Those who took part last week in the 5772-2012 Siyum Daf Yomi at MetLife Stadium in East Rutherford, New Jersey, will forever remember it as corresponding to receiving the Torah at Mount Sinai.

MetLife has a seating capacity of 82,500, making it the 30th largest stadium in the world and the single largest in the greater metropolitan New York City area. More than 10,000 seats were added by filling the playing field with folding chairs, making for a total of almost 93,000 seats, all of which were sold.

Despite inclement weather, tens of thousands of Jews converged on East Rutherford. The New York City and New Jersey public transit systems were crowded with people traveling to MetLife. Roadways, highways, bridges and tunnels were teeming with vehicles of every description carrying observant Jews to the Siyum. Thousands flew in from cities near and far (from Mexico, California, Toronto, Montreal, Florida, etc.) to take part in the special event.

Awe is the only word that can describe one’s feelings in seeing the huge electronic SIYUM HASHAS New Jersey highway directional signs, indicating the enormity of the event. Traffic stops gave motorists and passengers an opportunity to look around and see so many others heading in the same direction with the same feeling of wonderment. Well before the scheduled opening, large crowds, impervious to the rain, had already gathered to wait for the earliest possible access.

Many brought along their Gemaras. Some had two Gemaras – the final tractate of Shas and the first – to finish and to re-begin. Thousands brought binoculars in order to have a close-up view of the great Torah leaders on hand.

When the doors to the Siyum opened Wednesday afternoon, Av 13 (August 1), everyone underwent a thorough security screening. Once inside, people rushed to acquire HaSiyum, the oversized booklet that was distributed, as well as HaSiyum Jr. for younger participants.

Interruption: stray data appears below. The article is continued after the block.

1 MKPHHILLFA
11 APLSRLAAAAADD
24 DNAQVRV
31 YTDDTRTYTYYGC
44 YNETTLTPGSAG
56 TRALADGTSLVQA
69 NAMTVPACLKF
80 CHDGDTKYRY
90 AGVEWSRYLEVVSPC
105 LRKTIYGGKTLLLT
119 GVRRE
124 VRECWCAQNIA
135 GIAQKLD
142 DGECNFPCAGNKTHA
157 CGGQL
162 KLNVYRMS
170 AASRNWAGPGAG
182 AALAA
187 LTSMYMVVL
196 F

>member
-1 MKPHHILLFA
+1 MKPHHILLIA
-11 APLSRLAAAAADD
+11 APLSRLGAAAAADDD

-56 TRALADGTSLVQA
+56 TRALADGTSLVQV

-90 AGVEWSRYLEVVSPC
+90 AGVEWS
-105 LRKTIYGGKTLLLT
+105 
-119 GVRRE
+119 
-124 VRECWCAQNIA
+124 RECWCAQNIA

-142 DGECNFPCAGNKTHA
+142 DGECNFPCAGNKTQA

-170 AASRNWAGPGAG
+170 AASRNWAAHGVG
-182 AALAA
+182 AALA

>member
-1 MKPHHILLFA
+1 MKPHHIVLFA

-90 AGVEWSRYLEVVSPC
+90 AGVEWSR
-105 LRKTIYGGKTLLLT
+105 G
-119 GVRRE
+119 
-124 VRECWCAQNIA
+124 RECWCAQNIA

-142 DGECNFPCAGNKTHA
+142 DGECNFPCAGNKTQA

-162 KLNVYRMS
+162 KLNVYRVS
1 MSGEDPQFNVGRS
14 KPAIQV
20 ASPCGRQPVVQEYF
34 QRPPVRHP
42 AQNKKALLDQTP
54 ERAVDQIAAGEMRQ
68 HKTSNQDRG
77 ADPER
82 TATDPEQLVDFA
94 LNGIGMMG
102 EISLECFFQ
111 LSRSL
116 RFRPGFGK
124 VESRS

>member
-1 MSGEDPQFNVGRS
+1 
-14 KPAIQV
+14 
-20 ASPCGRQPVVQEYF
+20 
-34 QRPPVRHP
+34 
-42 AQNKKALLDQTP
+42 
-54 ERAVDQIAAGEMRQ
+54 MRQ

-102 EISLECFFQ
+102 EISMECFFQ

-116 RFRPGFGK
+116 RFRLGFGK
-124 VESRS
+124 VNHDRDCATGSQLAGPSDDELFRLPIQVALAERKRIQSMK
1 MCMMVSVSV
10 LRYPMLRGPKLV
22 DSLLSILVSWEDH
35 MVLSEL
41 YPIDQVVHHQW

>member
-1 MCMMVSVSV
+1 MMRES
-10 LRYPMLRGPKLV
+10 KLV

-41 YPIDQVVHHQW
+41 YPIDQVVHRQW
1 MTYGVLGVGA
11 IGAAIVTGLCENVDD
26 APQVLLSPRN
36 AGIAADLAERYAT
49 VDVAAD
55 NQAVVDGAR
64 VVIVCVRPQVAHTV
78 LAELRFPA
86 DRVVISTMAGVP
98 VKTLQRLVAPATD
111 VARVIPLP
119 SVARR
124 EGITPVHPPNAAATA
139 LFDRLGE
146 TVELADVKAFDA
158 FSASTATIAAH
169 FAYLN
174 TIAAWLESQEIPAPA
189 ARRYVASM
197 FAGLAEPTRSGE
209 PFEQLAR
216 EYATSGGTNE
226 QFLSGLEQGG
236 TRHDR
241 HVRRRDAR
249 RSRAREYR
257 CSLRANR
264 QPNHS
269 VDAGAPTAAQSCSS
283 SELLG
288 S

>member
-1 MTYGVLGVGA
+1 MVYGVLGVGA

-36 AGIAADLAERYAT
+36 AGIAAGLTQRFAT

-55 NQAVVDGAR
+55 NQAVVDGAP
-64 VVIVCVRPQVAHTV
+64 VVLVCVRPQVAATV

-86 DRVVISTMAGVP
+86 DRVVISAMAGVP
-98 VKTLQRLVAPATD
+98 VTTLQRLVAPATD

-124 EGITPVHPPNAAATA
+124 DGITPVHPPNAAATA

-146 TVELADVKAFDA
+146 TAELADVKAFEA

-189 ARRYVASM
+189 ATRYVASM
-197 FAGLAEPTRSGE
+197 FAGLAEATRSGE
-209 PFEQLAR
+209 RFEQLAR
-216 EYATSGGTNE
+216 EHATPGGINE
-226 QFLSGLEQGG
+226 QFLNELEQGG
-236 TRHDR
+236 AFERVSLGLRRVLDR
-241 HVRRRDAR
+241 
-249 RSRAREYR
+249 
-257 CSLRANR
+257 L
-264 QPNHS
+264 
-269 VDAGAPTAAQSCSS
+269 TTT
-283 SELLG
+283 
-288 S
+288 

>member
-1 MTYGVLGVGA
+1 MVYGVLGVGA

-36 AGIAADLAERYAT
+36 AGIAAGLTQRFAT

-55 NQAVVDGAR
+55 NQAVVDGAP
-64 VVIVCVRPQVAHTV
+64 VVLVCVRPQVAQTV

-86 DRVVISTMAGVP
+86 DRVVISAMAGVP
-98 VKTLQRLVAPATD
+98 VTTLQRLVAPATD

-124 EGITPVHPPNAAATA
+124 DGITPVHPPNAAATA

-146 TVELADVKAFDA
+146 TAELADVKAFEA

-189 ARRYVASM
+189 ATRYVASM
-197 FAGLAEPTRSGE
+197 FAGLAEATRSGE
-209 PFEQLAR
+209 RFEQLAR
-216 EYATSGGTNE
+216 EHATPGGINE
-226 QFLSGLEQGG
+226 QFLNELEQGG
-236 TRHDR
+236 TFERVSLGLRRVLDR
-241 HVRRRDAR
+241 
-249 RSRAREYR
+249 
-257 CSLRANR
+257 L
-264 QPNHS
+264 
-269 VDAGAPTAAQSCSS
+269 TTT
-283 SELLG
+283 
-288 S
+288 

Fully armed with the coffee table-sized HaSiyum journal, the assembled proceeded to their designated seats. Every seat, even the most inexpensive, offered full views by means of multiple huge digital overhead screens. Of course, the more expensive seats were situated closer to the dais and to the venerated rabbis, rosh yeshivas, and chassidishe rebbes. The HaSiyum journal included the final and first pages of the Talmud and the entire closing Hadran formula, (all courtesy of the Mesorah Heritage Foundation of ArtScroll Publications). It also contained Minchah, Maariv, and chapters of Tehillim that were recited.

Right before 7 p.m., the official starting time, an announcement was made advising that due to the weather, traffic, and transit conditions, tens of thousands had not yet arrived and that Minchah was being postponed until 7:15. But right before 7:15 the same announcement was made, this time deferring Minchahto 7:30. As people filed into their seats, open umbrellas were closed and towels were used to mop up soggy seats. Miraculously, the rains greatly diminished at 7:30 and the weather for the rest of the evening was quite pleasant.

* * * * *

Once settled in, the huge crowd davened Minchah, led by Rabbi Yaakov Levovitz. The tefillah was awe-inspiring, leaving everyone wondering how many – if any – times in recent history so many people had prayed together in one group.

The program included a series of inspirational speakers including Rabbi Aryeh Malkiel Kotler, Rosh Yeshiva Beth Medrash Govoha Lakewood, who formally closed the 12th cycle of study; RabbiYissocher Frand, Rosh Yeshiva Ner Yisroel Baltimore, who advised Daf Yomi beginners to have a plan to complete the Daf Yomi study cycle (at the last Siyum Rabbi Frand memorably declared that the study of Daf Yomi is “never too little, never too late, and never enough”); and Rabbi Gedalya Weinberger, chairman of the Daf Yomi Commission, who drew sustained enthusiastic applause in beginning his address proclaiming “Mazel Tov, Mazel Tov, Mazel Tov!

Printed from: http://www.jewishpress.com/sections/community/my-machberes/my-machberes-35/2012/08/08/